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February 20, 2005 at 4:26 pm #88162
Shape Question (3/29/2003)
On Saturday, March 29, 2003, at 11:10 AM, John Campbell wrote: Dear List: All of my life I have used a fold-over shaper, therefore the cane has always been wet when I have shaped. I am now considering having a straight shaper made to my specifications. What are the differences in shaping wet and dry? How does this effect the width of the reed? How much does length of soaking time effect shrinkage when the reed dries. John Campbell
By Norman Herzberg | Interview:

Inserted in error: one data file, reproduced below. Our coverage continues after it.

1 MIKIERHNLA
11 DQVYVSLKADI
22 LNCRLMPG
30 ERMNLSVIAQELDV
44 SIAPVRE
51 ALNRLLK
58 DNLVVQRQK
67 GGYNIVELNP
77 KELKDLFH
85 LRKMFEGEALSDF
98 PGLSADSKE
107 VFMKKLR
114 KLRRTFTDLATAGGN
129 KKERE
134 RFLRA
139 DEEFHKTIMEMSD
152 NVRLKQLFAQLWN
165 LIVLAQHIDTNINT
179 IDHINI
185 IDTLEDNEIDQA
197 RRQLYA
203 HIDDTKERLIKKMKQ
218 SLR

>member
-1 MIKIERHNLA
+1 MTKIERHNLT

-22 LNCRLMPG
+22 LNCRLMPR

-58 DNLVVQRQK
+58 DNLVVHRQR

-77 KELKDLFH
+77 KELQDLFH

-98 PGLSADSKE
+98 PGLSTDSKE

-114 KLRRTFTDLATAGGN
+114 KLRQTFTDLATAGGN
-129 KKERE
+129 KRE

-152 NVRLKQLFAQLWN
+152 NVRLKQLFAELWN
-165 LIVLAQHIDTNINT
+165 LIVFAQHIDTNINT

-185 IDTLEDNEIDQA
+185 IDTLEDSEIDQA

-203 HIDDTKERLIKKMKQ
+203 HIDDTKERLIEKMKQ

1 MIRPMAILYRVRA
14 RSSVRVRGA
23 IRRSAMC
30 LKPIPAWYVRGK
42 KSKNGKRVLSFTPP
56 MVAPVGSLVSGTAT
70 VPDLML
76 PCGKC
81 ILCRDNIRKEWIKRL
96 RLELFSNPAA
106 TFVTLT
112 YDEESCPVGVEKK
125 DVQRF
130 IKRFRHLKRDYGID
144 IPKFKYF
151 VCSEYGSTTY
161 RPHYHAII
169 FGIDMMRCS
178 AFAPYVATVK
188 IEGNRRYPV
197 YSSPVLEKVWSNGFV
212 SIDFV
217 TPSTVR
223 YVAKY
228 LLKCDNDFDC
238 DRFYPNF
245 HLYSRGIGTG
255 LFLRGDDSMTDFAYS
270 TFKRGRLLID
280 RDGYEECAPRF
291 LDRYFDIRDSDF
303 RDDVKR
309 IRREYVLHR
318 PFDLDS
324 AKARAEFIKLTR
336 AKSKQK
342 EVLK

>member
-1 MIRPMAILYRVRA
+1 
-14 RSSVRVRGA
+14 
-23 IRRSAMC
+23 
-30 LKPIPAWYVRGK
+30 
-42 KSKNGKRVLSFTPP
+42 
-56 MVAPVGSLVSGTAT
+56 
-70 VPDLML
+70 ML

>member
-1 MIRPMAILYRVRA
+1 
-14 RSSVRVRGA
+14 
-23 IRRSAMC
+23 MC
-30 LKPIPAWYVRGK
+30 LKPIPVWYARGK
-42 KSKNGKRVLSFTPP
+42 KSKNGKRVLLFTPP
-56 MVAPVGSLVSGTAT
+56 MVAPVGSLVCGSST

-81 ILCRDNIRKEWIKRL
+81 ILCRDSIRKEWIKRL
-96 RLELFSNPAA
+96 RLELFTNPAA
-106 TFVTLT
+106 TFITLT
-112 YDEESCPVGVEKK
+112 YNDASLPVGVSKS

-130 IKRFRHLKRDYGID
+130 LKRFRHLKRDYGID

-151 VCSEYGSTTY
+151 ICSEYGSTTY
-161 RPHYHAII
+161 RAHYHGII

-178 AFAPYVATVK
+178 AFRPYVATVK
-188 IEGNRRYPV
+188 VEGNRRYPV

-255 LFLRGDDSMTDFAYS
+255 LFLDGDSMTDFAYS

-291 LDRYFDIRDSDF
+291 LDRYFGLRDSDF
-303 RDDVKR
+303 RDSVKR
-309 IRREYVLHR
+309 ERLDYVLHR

This is my opinion regarding John Campbell’s question about shapers. First, with regard to the shrinkage, I shape the cane wet because that is the condition in which we use it. I have never found the shrinkage to be significant enough to be a problem. The following is a copy of an answer I sent to another bassoonist who asked about foldover and flat shapers. Geneva I am making the presumption that the machinist you took it to measured the symmetry of the profile of the sides. That is rather easily done with a comparator that projects the shaper image on a precision graph on a screen. The shaper can then be measured in minute sections by means of the calibrations on the comparator. Once the symmetry of the profile curves are assured, there still remains the task of comparing the corresponding faces of the shaper over which the cane is clamped. The spread of the cane over the faces has a direct influence over the shape you get. In other words, you can get a set of dimensions for the shape of a person, but you must take into consideration whether he is fat or thin, even though his widths are the same-fat or thin. Does he have a pot-belly or not? That alone will influence the fit of his clothing. To proceed, there is the problem of clamping the cane so that all of its natural curve is forced to hug all of the face of the foldover shaper. That is assuming that the faces match each other to close tolerances. Now comes the third requirement. When you shape the clasped piece of cane it is imperative that your knife is absolutely perpendicular to the tip of the shaper. If you cut the cane with your knife at an angle, you will get shapes that will vary with each shaping. That leads to unequal cane blades and throats, slippage in the blanks, and reeds with various widths. NONE OF THOSE VARIATIONS ARE POSSIBLE WITH A PRECISION MADE FLAT SHAPER. That is the reason I developed and produced a flat shaper with the precision I demanded. The essence of what I have designed, produced and sold avoids weak links such as I have described.I have some words about the shape I incorporated in my shaper. I am well aware that there are a variety of preferences, and many bassoonists want a wider shaper. Since the R and D for the shaper I make involved an expenditure of $3000, I had to devise a shape that would appeal to a large number of bassoonists. I also had to be sure it had certain dimensions that would help bassoonists. Those dimensions were especially necessary in the area of intonation. Wide shapers do well in the lower half of the bassoon, from middle Bb (top of the staff) down. Even then, one has to be very careful in trimming that the E (third space) does not go flat, and the C# does not collapse. However, wide shapers carry burdens above the forementioned Bb. The middle C is too low as are the notes going up. The middle D, the Eb, the E and the F have a tendency to be low. Those notes can be helped with the wire adjustment, but another factor enters the equation. The more you pinch the second and first wire, the more the tendency to produce a higher arc in the blade. The higher arc produces pressure on the sides of the blade and you have to use caution to avoid collapsed sides. That is where the correct bevel can stave off the inevitable collapse of the very sides of a wide shape. In addition, if you try to brighten the tone of a wide shape, it is dangerous to trim out of the tip at the middle. A safer way is to narrow the shape, and now you have the narrower shape I designed! , Norman Herzberg
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